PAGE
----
The only people who doubt that a vaccine is close at hand are people working at the vaccine company

Our decision to shut down is looking ever smarter because a vaccine will be available imminently:

Are there any doubters?

From CNN: “Moderna unveiled encouraging coronavirus vaccine results. Then top execs dumped nearly $30 million of stock”

(Supposedly the stock sales were planned in advance, but if these top managers and researchers believed that they’ll be selling 8 billion vaccine doses starting in September, wouldn’t they call their brokers to say “Hey, let’s hold off on those sales”?)

8 thoughts on “The only people who doubt that a vaccine is close at hand are people working at the vaccine company

  1. They might not have been allowed to. Let’s not forget that under US “insider trading” laws, it’s illegal to make an informed decision in the stock market.

    • Not only in the US. The EC has its Directives (154/155) to compel the member states to eliminate “insider trading”. Both varieties are arguably “bad laws”. The US one is unarguably the worst.

    • I don’t think a failure to execute a trade can be considered “insider trading” under U.S. laws. You can’t be busted for holding onto whatever you have.

    • says “After Rule 10b5-1 was enacted, the SEC staff publicly took the position that canceling a planned trade made under the safe harbor does not constitute insider trading, even if the person was aware of the inside information when canceling the trade. The SEC stated that, despite the fact that 10b5-1(c) requires trades to be irrevocable, there can be no liability for insider trading under Rule 10b-5 without an actual securities transaction, based on the U.S. Supreme Court’s holding in Blue Chip Stamps v. Manor Drug Stores, 421 U.S. 723 (1975).”

    • oops, I did not read carefully. Cancellation would not be an offense under the current incoherent inside trading laws as you pointed out. The original article seems to have implied dumping stock based on some inside info although the sale appears to have been kosher.

      “Optics are terrible”. What an expression ! About five years ago, I remember an Irish friend not believing me that the expression was really used by upper management when speaking English. I had to sneak him in to one of those meetings to hear it directly from the horse’s (CTO) mouth. Not being a native speaker, I was more accepting of the linguistic innovation.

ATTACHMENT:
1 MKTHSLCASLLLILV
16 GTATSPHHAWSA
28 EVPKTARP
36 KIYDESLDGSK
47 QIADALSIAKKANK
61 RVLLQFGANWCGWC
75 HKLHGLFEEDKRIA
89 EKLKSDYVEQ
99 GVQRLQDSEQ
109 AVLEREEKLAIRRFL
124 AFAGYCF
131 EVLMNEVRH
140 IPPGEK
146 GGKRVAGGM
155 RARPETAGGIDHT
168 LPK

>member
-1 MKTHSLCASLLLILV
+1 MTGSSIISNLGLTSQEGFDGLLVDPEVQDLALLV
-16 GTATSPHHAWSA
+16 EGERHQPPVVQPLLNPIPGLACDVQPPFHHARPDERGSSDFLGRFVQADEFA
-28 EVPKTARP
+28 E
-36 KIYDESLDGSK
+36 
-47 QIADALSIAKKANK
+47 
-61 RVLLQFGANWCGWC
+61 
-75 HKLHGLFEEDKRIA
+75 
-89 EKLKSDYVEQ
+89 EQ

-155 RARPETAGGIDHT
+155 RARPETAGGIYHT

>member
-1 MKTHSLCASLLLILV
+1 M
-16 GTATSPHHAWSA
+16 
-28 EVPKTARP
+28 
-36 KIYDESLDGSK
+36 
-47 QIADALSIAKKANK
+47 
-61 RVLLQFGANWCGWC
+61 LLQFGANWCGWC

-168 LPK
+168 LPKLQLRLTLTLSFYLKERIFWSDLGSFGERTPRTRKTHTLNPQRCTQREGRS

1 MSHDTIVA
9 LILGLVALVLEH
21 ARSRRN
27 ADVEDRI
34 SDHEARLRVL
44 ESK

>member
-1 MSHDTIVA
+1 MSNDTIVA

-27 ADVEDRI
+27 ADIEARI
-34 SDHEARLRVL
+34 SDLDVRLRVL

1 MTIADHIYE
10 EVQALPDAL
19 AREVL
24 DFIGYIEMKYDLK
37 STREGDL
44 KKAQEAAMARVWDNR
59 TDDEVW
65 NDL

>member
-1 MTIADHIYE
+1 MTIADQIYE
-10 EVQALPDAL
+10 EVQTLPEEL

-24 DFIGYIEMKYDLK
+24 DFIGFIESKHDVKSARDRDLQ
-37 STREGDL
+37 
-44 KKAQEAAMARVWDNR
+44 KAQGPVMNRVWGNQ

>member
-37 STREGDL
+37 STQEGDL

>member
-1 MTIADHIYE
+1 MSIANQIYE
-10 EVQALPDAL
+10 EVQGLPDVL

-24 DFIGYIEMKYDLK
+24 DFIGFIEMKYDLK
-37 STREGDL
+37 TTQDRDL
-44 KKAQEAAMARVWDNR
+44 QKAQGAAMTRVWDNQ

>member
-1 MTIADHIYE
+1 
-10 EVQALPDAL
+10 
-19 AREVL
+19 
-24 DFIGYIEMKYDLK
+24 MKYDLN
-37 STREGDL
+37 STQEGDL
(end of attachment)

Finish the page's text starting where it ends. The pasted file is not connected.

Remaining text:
• @Ivan: The etymology in connection with American politics dates back to at least the Carter years. William Safire (speechwriter for Nixon and Agnew who coined “nattering nabobs of negativism”) noted its use in his last “On Language” column for the New York Times in September, 2009 — but it’s at least 30 years older than that. As the Boston Globe noted in 2008 “…odd thing about the new optic is that its point of view has switched; optics used to be a property of the visual instrument, but now they belong to the lookee.”

      The Guardian manages to trace it all the way back to the Carter years. The British always were keen about keeping track of the Mother Tongue:

      “The word, Jan Freeman wrote, “invokes a whole set of tech-and-science terms like ‘physics,’ ‘statistics’ and ‘tectonics’, as well as Greek-derived high-concept nouns like ‘hermeneutics’, ‘aesthetics’ and ‘pragmatics’, all with an aura of brainy precision.”

      Wait until someone asks about “teledildonics.” Ted “hypertext” Nelson, 1975!

      Thus by May, 1978 one could compose tales of ribaldry with sentences like:

      “I hypertexted her about the optics of our teledildonics spilling into the tabloids long before Amazon was a glint in the eye of Jeff Bezos or the National Enquirer.”

  2. Getting rich at Warp Factor Nine. It’s legal as long as the 10b5-1 plan was legal, and we will see more of these in the not-too-distant future. What’s really interesting about Moderna is that they’ve never sold a product! You and I have, in reality, have done as much work to heal the sick as Moderna.

    Critics have charged that they’re nothing more than investment firm that dabbles in trying to develop something that might work. Let’s hope their vaccine works. Otherwise they’re just the immunological Theranos.

    “The company has a reputation for secrecy and little of its work has ever been published, and none peer-reviewed or scientifically validated,[6][7] an approach that was compared to Theranos by Nature.[12][5] In May 2020, Moderna was valued at $30 billion but none of its mRNA molecules had reached large clinical trials, and several had failed due to side-effects.[5]”

    “…Bancel told the President that Moderna could have a vaccine ready in a few months, materially undercutting the next fastest projection in the room. On the basis of Bancel’s verbal commitment to Trump, Moderna received funding of $483 million from the Trump Administration. CNN reported that medical authorities including Dr. Anthony Fauci tried to rationally curb the enthusiasm toward any unproven technologies in this meeting, which Trump ran “like an episode of Shark Tank”. In April 2020, Trump appointed Moderna board member Moncef Slaoui to “Operation Warp Speed”.[5]”

    Bancel is quite a character. He’s a good salesman, and he has a customer who is literally fighting for his life! They teach this at the good schools.

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